I was also intrigued by your personality assessment of TJ and Uncle Dan: “Restless, curious. Complicated.” I still characterize my own now-deceased father as “part good-old-boy, part restless seeker.” And complicated, for sure!

  18. Linda, we have some even more painful punning coming up for a couple of hat patterns later this week of you like that sort of thing…

  19. Sorry that a sad family event got you to Monticello – but jealous of your visiting it. It is one of the places that I truly want to go and see. Jefferson is such an interesting and fascinating enigma.
    Listen to the Monticello/Jefferson episode of the “American Icons” series on Studio 360 (NPR – studio360.org). Truly fascinating tale of the history and legacy – and often lack of legacy – of Monticello. Highly recommend!

  20. Dear Ann,
    I am sorry for your loss and the loss to your family. My heart goes out to you. I lost my dear uncle in June of 2000, and still think of him and miss him.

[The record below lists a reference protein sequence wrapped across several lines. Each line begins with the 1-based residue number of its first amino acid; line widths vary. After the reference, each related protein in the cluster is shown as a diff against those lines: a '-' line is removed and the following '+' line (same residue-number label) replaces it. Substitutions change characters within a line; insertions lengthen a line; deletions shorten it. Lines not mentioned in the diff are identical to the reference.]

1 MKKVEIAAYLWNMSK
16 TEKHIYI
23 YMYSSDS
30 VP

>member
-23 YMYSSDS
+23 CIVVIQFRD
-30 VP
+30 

Good memories get youn through.
    LoveDiane

  21. I’m so sorry about your uncle, but a good funeral is the best kind of family reunion, isn’t it? Everyone’s on their best behavior, and happy (and grateful) to see one another. And since most of my family is Methodist, lots of singing. It sounds like yours was one of the good kind, too — except for the travel misadventures, of course….

  22. Sorry about your loss.
    Hearing that “Morning Has Broken” was played brought a tear to my eyes. It was sung by the church choir at my mom’s funeral, as she had sang in the choir and it was one of her favorite songs from their repertoire.
    The cowl is gorgeous. I may have to buy the pattern so I can scale it out into an afghan!

  23. Ann, it sounds like your family gave Uncle Dan a great send-off. My condolences to all.